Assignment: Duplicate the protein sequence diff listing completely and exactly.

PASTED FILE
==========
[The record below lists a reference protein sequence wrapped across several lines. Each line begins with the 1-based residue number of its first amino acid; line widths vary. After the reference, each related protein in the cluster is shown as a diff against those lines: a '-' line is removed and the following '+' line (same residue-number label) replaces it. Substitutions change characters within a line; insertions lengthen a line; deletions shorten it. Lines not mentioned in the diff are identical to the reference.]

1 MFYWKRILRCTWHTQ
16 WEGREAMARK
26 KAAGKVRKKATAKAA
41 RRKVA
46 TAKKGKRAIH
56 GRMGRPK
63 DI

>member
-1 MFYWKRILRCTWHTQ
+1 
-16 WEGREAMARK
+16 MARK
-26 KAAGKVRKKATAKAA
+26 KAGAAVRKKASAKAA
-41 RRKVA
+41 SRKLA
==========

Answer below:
[The record below lists a reference protein sequence wrapped across several lines. Each line begins with the 1-based residue number of its first amino acid; line widths vary. After the reference, each related protein in the cluster is shown as a diff against those lines: a '-' line is removed and the following '+' line (same residue-number label) replaces it. Substitutions change characters within a line; insertions lengthen a line; deletions shorten it. Lines not mentioned in the diff are identical to the reference.]

1 MFYWKRILRCTWHTQ
16 WEGREAMARK
26 KAAGKVRKKATAKAA
41 RRKVA
46 TAKKGKRAIH
56 GRMGRPK
63 DI

>member
-1 MFYWKRILRCTWHTQ
+1 
-16 WEGREAMARK
+16 MARK
-26 KAAGKVRKKATAKAA
+26 KAGAAVRKKASAKAA
-41 RRKVA
+41 SRKLA